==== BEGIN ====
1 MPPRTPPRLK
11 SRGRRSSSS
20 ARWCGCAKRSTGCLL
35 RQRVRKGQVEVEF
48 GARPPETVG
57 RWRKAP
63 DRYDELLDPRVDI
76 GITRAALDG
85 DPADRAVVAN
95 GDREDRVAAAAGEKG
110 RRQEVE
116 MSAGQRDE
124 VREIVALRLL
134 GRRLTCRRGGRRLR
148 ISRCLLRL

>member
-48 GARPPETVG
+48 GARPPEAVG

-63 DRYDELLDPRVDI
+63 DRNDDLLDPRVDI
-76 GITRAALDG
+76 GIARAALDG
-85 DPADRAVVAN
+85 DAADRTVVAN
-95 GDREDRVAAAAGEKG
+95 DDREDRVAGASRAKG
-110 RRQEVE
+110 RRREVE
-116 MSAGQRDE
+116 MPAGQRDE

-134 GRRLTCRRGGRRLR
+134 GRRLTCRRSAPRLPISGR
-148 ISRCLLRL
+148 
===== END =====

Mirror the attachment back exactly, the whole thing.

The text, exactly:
1 MPPRTPPRLK
11 SRGRRSSSS
20 ARWCGCAKRSTGCLL
35 RQRVRKGQVEVEF
48 GARPPETVG
57 RWRKAP
63 DRYDELLDPRVDI
76 GITRAALDG
85 DPADRAVVAN
95 GDREDRVAAAAGEKG
110 RRQEVE
116 MSAGQRDE
124 VREIVALRLL
134 GRRLTCRRGGRRLR
148 ISRCLLRL

>member
-48 GARPPETVG
+48 GARPPEAVG

-63 DRYDELLDPRVDI
+63 DRNDDLLDPRVDI
-76 GITRAALDG
+76 GIARAALDG
-85 DPADRAVVAN
+85 DAADRTVVAN
-95 GDREDRVAAAAGEKG
+95 DDREDRVAGASRAKG
-110 RRQEVE
+110 RRREVE
-116 MSAGQRDE
+116 MPAGQRDE

-134 GRRLTCRRGGRRLR
+134 GRRLTCRRSAPRLPISGR
-148 ISRCLLRL
+148 